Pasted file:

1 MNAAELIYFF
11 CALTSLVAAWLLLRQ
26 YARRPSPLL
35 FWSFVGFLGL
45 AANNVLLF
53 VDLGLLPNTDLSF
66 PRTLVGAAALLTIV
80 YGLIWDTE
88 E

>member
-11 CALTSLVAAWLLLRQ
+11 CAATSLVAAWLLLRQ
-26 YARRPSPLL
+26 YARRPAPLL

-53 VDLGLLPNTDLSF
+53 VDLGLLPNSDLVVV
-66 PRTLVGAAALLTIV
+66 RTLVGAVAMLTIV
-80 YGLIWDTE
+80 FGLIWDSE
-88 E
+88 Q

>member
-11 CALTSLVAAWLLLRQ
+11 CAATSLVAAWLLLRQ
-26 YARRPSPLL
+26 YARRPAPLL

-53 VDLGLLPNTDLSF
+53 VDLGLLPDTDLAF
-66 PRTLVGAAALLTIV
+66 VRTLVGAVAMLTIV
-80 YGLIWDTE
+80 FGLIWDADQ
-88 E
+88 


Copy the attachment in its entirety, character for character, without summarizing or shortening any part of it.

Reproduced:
1 MNAAELIYFF
11 CALTSLVAAWLLLRQ
26 YARRPSPLL
35 FWSFVGFLGL
45 AANNVLLF
53 VDLGLLPNTDLSF
66 PRTLVGAAALLTIV
80 YGLIWDTE
88 E

>member
-11 CALTSLVAAWLLLRQ
+11 CAATSLVAAWLLLRQ
-26 YARRPSPLL
+26 YARRPAPLL

-53 VDLGLLPNTDLSF
+53 VDLGLLPNSDLVVV
-66 PRTLVGAAALLTIV
+66 RTLVGAVAMLTIV
-80 YGLIWDTE
+80 FGLIWDSE
-88 E
+88 Q

>member
-11 CALTSLVAAWLLLRQ
+11 CAATSLVAAWLLLRQ
-26 YARRPSPLL
+26 YARRPAPLL

-53 VDLGLLPNTDLSF
+53 VDLGLLPDTDLAF
-66 PRTLVGAAALLTIV
+66 VRTLVGAVAMLTIV
-80 YGLIWDTE
+80 FGLIWDADQ
-88 E
+88 